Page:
Deadly Ever After

Archive for the tag “anne rice”

Blah Blah It’s a Gift, It’s a Curse, Blah Blah Kill Me

TODAY’S BREW: Sexy chocolate cherry coffee.

by Julie

Twitter was all aflutter today with my irritated musings about reading The Wolf Gift  by Anne Rice. Enough so that I realized it was madness not to do a post on it.

Though possibly not as mad as the fact that I will probably finish this book.

Find me a vampire novelist who isn’t an Anne Rice fan. I parted ways with her when she became too stretchy with the Vampire Chronicles, when it became repetitive and gratuitous. Then the Jesus thing happened, and I was totally out. When I spotted The Wolf Gift, I was so excited to see classic Anne Rice back.

It is becoming apparent that what is classic is sometimes just dated. This is no exception, though it was only published last year.

The premise of the novel is pretty cool! (SPOILER ALERT) A priveleged young reporter becomes a werewolf, and can smell evildoers, and wants to kill the hell out of them. He maintains his human consciousness the entire time. When the transition occurs, Reuben welcomes it every time; it’s an orgasmic experience and he loves the power it gives him.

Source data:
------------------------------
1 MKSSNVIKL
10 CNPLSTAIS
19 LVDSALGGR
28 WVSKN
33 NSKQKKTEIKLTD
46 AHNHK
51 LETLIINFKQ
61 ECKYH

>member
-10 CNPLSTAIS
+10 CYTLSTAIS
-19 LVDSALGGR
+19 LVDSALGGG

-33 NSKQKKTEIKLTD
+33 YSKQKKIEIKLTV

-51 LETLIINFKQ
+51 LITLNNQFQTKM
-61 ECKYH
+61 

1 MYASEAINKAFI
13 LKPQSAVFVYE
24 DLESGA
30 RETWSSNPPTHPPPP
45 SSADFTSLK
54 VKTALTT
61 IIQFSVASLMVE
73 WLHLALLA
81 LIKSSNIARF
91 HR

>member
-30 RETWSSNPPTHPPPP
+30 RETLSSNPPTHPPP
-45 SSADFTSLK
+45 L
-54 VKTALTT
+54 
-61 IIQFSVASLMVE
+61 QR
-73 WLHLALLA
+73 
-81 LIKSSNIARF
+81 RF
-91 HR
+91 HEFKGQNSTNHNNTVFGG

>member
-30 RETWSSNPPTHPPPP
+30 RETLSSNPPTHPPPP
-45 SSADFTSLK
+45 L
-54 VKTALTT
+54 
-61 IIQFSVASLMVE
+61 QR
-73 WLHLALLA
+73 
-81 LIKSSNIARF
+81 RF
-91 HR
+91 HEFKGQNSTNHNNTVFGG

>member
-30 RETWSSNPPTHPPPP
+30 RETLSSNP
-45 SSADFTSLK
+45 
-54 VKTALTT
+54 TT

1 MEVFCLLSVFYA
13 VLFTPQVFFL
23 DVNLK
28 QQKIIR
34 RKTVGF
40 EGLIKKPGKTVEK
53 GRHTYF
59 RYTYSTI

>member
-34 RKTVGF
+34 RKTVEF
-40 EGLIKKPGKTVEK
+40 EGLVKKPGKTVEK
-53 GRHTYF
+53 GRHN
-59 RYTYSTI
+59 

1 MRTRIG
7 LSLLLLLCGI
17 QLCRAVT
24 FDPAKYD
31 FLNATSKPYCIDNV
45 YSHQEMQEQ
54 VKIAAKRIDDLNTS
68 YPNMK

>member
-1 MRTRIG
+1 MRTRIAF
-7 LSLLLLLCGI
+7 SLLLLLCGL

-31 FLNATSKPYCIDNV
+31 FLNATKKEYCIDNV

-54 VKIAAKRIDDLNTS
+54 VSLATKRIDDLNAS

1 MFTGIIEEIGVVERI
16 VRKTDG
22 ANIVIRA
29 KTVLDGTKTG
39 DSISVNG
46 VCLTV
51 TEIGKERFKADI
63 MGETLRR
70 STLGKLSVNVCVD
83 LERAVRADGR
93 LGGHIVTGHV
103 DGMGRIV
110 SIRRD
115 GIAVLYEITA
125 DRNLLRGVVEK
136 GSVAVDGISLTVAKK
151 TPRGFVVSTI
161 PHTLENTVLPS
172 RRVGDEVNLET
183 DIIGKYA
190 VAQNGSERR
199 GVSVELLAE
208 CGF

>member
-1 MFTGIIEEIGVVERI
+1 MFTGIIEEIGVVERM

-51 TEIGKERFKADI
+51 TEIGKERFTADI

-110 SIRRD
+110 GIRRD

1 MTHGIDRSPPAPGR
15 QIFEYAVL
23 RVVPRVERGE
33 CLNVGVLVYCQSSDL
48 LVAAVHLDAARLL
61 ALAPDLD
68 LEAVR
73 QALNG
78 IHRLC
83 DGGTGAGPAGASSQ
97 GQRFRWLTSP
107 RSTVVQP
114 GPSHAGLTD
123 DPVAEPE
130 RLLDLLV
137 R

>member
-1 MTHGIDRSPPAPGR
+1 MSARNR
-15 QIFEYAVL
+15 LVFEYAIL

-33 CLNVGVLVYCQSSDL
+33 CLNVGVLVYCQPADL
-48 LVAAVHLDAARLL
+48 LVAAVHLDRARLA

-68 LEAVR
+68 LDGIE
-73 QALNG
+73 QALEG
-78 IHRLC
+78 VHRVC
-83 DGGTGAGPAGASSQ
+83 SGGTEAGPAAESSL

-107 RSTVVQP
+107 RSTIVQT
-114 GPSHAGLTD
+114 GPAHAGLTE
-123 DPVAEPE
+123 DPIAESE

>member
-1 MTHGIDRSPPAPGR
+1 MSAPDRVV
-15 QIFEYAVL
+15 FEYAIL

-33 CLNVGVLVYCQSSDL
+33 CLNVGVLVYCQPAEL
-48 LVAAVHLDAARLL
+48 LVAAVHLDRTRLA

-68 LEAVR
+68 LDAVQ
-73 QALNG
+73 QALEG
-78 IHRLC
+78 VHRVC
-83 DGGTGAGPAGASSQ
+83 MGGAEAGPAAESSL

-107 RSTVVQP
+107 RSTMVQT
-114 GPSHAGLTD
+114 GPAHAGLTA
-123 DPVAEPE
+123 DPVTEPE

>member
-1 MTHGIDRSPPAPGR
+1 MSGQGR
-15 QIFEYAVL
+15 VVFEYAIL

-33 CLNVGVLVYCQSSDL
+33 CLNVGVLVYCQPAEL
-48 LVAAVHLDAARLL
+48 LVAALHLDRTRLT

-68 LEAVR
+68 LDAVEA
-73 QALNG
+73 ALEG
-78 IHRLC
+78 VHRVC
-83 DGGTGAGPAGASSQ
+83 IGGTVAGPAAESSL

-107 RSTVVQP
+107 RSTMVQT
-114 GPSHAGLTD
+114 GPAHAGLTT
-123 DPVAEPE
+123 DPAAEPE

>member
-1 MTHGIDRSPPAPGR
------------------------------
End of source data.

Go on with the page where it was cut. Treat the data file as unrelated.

But long, long descriptions slow down the pace of what should be a very intense novel, making it just dull to read. That’s all there is to it, just dull.  Well written primal scenes of slaughter and transformation are far too infrequent, and even these lack fast paced writing. It all feels too steady, not like a man teetering on the brink of a new reality. If the old lady in Titanic were telling the story it would be more enthusiastic.

Reuben has three different lovers in the first 200 pages. Fun, yes? NO. His fiance is cold, dull, and absent. The older woman whom he has a one night stand with dies immediately, but he, of course, is crazy in love with her from the get-go. Until he finds a middle aged weirdo in the woods, Laura, who he should be having explosive werewolf sex with. Instead we are faced with sentences that dilute phrases like “naked and pink against him” with the nightmare of “her nipples like petals.”

How the fuck are nipples like petals?

TWO pages of describing the house in the sex scene. Really? Then, the morning after, when there should be interaction and a bit of freakout, he is immersed in thought about the wraparound porch that he isn’t even looking at or sitting on. What the holy shit? I mean, you lost me at flower nipples, but I ran screaming with descriptions of tables when we should be talking about screwing.